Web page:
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There is a fascinating place near Kolkata (West Bengal, India) where a bustling town from the days of Emperor Asoka is buried under the present day ricefields and village cottages. If you go there, you won't see much at first. But look down on the ground you're walking on, and you'll see something unusual. The ground appears strewn with a variety of potsherds. In fact, whenever the ground of Chandraketugarh is dug to build a house or to dig a pond, a variety of elegant and sophisticated artifacts is routinely unearthed.
All available information points to a mature civilization centered around a busy port, which started flourishing in this area more than 2000 years ago. Indeed, it is thought to belong to the kingdom of a "mighty ruler" of whom Alexander the Great was familiar. Plutarch wrote about a powerful tribe called "Gangaridae" living near a prosperous port "Gange" in the Gangetic delta. From geographical description the Chandraketugarh area can be linked to this port.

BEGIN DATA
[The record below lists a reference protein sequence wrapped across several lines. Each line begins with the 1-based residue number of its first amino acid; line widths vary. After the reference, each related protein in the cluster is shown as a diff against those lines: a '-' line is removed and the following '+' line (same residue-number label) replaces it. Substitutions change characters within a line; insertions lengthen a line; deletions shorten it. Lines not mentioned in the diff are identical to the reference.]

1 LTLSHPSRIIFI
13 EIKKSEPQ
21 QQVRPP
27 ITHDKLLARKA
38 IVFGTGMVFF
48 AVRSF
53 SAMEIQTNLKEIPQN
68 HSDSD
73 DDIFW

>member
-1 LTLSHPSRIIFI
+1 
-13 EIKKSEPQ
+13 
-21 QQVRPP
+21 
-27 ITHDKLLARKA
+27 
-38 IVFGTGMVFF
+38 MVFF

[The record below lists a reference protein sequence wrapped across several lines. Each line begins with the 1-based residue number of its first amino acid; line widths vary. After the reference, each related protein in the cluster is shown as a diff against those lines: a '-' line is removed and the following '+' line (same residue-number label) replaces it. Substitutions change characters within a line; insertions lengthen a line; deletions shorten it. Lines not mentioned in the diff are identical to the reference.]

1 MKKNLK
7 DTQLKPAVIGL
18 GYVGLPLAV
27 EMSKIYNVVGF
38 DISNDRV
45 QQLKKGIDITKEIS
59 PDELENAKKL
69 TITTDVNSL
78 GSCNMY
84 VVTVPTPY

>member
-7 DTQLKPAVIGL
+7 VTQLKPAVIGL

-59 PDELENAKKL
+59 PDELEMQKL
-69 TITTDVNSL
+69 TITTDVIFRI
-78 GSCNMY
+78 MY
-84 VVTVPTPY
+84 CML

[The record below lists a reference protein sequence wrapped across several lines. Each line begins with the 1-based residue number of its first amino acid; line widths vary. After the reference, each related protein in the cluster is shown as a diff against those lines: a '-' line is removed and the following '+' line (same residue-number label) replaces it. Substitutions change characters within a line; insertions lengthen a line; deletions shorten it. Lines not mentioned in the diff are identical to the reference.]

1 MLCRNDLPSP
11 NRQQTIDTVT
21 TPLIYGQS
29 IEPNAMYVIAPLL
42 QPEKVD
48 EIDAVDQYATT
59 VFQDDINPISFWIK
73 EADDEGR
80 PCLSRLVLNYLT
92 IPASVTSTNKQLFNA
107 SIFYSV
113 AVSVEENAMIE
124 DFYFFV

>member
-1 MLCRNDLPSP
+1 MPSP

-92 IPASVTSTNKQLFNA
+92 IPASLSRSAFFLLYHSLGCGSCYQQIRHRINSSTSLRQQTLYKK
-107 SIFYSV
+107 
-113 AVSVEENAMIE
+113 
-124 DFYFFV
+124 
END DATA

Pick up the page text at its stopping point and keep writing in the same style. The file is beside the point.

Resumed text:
The inhabitants of Chandraketugarh achieved spectacular artistic refinement and created artifacts of exquisite beauty. Influence of foreign art raises intriguing questions. The numerous materials collected from this site point to a rich cultural and social life. Why did it vanish without a trace? We embark upon a journey to learn more, especially through the terracotta art of Chandraketugarh.